Michelle Payne on the race that made history


When Michelle Payne rode Prince of Penzance to victory in the 2015 Melbourne Cup, she became the first female winner in the race’s 155-year history. She joined Richard Morecroft in Melbourne at an AHRI International Women’s Day Event on 9 March for a conversation about her career and life experiences.

In the months since her historic win, Australians have become well acquainted with Payne’s story, and her family’s resilience and matter-of-fact approach to life in the face of tragic and unfortunate events.

From her father and nine siblings dealing with the sudden death of her mother when Michelle was just six months old, to the aspiring jockey’s many injuries in pursuit of her long-held dream, they are a testament to what can be achieved by just putting your head down and getting on with it.

“I didn’t say too much to the other jockeys; I just tried to prove them wrong,” Payne says. “Every time I feel like I’m doing it tough I think back to my dad and what he went through … There’s always somebody worse off.”

It’s no surprise, then, that the jockey credits herself only with hard and thorough work, explaining her racing strategy as “leaving no stone left unturned.”

“You can’t look back on a ride and wish you’d done something that you didn’t try,” she says.

Payne has been described as rare kind of icon – one who lives with gratitude and humility. But the themes that she returned to again and again were the values of hard work and persistence. She says, “I always had the confidence in myself that I would get there. If you work really hard and persist, you can achieve your dreams.”

She also spoke to the need for more opportunities for women in racing, in male-dominated industries and across the workforce. “We just have to get the opportunity to prove ourselves… guys are guys and will try to put you down, especially if you’re beating them,” Payne says.

Of course, one of the remedies for that competition is role models. Payne says it’s important to her to act as a role model for other young people and young female jockeys. “I had great role models which is why I’m sitting here today. To be an inspiration and life people’s spirits is just an amazing feeling.”

And as for that history-setting race, she can’t help but grin: “It still amazes me; every time I watch it, it still gives me goose bumps.”

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Michelle Payne on the race that made history


When Michelle Payne rode Prince of Penzance to victory in the 2015 Melbourne Cup, she became the first female winner in the race’s 155-year history. She joined Richard Morecroft in Melbourne at an AHRI International Women’s Day Event on 9 March for a conversation about her career and life experiences.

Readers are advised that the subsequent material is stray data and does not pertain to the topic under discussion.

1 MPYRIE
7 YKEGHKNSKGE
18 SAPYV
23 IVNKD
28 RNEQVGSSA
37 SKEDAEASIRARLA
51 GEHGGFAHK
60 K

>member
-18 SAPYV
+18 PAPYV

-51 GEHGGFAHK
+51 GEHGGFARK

In the months since her historic win, Australians have become well acquainted with Payne’s story, and her family’s resilience and matter-of-fact approach to life in the face of tragic and unfortunate events.

From her father and nine siblings dealing with the sudden death of her mother when Michelle was just six months old, to the aspiring jockey’s many injuries in pursuit of her long-held dream, they are a testament to what can be achieved by just putting your head down and getting on with it.

“I didn’t say too much to the other jockeys; I just tried to prove them wrong,” Payne says. “Every time I feel like I’m doing it tough I think back to my dad and what he went through … There’s always somebody worse off.”

It’s no surprise, then, that the jockey credits herself only with hard and thorough work, explaining her racing strategy as “leaving no stone left unturned.”

“You can’t look back on a ride and wish you’d done something that you didn’t try,” she says.

Payne has been described as rare kind of icon – one who lives with gratitude and humility. But the themes that she returned to again and again were the values of hard work and persistence. She says, “I always had the confidence in myself that I would get there. If you work really hard and persist, you can achieve your dreams.”

She also spoke to the need for more opportunities for women in racing, in male-dominated industries and across the workforce. “We just have to get the opportunity to prove ourselves… guys are guys and will try to put you down, especially if you’re beating them,” Payne says.

Of course, one of the remedies for that competition is role models. Payne says it’s important to her to act as a role model for other young people and young female jockeys. “I had great role models which is why I’m sitting here today. To be an inspiration and life people’s spirits is just an amazing feeling.”

And as for that history-setting race, she can’t help but grin: “It still amazes me; every time I watch it, it still gives me goose bumps.”

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